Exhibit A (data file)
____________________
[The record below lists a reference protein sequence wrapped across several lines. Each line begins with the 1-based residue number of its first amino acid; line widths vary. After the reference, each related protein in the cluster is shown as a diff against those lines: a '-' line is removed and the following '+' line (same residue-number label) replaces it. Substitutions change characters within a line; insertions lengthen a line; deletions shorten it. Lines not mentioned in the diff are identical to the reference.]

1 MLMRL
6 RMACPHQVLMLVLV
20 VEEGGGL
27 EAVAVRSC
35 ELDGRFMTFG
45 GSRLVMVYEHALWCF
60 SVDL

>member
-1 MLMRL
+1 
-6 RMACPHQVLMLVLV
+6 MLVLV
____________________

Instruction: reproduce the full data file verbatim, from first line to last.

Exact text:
[The record below lists a reference protein sequence wrapped across several lines. Each line begins with the 1-based residue number of its first amino acid; line widths vary. After the reference, each related protein in the cluster is shown as a diff against those lines: a '-' line is removed and the following '+' line (same residue-number label) replaces it. Substitutions change characters within a line; insertions lengthen a line; deletions shorten it. Lines not mentioned in the diff are identical to the reference.]

1 MLMRL
6 RMACPHQVLMLVLV
20 VEEGGGL
27 EAVAVRSC
35 ELDGRFMTFG
45 GSRLVMVYEHALWCF
60 SVDL

>member
-1 MLMRL
+1 
-6 RMACPHQVLMLVLV
+6 MLVLV